This Filter Makes Your Photos Invisible to Facial Recognition
Digital cloaking, and how you can reclaim a modicum of digital privacy
In 2020, it’s safe to assume that any photo uploaded and made public to the internet will be analyzed by facial recognition. Not only do companies like Google and Facebook apply facial recognition as a feature, but companies like Clearview AI have been discreetly scraping images from the public internet in order to sell facial recognition technology to police for years.
Now, A.I. researchers are starting to think about how technology can solve the problem it created. Algorithms with names like “PrivacyNet” and “AnonymousNet” and “Fawkes” now offer a glimmer of refuge from the facial recognition algorithms trawling the public web.
These algorithms aren’t the solution to privacy on the web — and they don’t claim to be. But they’re tools that, if adopted by online platforms, could claw back a little of the privacy typically lost by posting images online.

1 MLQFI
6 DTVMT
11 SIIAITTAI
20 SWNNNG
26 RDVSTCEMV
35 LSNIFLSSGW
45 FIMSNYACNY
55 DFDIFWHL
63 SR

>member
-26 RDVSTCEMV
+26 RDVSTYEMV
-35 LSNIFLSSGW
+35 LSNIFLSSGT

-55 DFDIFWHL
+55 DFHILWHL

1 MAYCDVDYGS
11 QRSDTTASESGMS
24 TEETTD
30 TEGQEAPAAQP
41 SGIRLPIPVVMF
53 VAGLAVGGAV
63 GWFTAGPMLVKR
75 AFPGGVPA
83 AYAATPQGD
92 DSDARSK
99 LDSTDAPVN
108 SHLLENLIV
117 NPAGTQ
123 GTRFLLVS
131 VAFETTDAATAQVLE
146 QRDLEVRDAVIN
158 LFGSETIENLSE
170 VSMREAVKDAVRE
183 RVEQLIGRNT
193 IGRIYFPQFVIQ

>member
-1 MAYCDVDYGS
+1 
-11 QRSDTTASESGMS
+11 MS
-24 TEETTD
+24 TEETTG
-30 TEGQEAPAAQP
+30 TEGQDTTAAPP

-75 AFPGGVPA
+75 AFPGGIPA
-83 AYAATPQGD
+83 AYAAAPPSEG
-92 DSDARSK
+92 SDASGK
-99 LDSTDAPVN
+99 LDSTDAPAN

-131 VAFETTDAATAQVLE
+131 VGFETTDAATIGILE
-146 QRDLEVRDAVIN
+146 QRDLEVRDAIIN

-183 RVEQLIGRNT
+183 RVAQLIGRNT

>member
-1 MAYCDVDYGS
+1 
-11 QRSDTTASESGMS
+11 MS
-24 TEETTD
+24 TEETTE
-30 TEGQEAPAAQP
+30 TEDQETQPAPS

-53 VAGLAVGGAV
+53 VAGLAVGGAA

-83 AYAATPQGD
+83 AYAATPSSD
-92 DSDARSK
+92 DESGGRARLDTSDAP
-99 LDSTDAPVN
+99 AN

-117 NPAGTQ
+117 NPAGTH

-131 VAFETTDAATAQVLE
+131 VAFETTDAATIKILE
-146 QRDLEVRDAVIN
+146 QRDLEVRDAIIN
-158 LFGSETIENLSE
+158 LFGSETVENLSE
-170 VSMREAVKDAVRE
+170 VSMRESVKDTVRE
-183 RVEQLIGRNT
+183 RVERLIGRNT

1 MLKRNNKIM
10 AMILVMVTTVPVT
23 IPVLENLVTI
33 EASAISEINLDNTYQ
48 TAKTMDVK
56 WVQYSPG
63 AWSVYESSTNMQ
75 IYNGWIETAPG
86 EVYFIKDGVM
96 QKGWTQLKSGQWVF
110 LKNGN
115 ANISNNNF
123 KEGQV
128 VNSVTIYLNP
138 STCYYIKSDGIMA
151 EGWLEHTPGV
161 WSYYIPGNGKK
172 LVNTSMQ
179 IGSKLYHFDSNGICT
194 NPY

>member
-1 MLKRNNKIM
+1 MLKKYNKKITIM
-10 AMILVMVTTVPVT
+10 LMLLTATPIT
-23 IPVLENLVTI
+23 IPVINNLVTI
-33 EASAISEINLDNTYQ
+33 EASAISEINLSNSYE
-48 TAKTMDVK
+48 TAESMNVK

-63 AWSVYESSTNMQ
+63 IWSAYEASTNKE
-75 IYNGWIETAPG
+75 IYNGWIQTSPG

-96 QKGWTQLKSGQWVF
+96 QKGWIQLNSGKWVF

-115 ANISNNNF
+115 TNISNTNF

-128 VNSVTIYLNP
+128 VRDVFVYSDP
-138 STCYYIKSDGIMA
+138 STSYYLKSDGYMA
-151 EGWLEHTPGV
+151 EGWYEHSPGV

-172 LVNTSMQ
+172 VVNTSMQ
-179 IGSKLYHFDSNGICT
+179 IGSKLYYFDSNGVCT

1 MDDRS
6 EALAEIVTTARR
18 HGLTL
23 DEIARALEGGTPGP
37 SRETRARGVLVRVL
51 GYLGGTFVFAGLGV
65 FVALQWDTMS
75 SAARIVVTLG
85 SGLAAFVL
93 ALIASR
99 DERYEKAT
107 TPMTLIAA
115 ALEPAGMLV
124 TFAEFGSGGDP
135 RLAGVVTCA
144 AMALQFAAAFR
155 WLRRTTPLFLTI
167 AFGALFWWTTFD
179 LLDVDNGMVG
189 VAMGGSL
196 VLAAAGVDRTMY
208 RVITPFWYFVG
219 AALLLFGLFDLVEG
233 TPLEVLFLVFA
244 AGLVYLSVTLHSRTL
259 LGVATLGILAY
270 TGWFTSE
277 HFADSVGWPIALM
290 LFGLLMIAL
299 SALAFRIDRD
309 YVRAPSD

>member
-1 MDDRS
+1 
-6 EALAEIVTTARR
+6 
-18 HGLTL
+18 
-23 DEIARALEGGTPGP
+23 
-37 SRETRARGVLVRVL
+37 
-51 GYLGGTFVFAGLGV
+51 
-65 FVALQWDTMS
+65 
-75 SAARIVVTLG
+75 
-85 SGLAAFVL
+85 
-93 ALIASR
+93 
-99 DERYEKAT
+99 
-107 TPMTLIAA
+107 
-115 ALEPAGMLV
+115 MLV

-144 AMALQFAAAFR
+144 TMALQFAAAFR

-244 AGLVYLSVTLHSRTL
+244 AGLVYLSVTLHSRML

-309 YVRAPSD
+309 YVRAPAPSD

Fawkes is an anti-facial recognition system based on research from the University of Chicago. The program, a nod to the Guy Fawkes masks made popular by hacking group Anonymous, tries to limit the use of images with faces posted online.
Fawkes identifies these invisible features and then tweaks them, eliminating commonalities.
When a facial recognition algorithm is trained to recognize a person’s appearance, it does so by finding relationships between pixels in the different training images it’s shown. That relationship could be as simple as the geometry of the face, but University of Chicago researchers point out that these algorithms also pick up invisible “features” of a person’s appearance.
Fawkes identifies these invisible features and then tweaks them, eliminating commonalities between images. Since these tiny features weren’t visible to the human eye before, neither are the alterations. These slight changes are called a “cloak.”
To test how effectively cloaked images fooled real-world algorithms, the researchers trained the facial recognition algorithms sold by Microsoft, Amazon, and Google on cloaked images. They…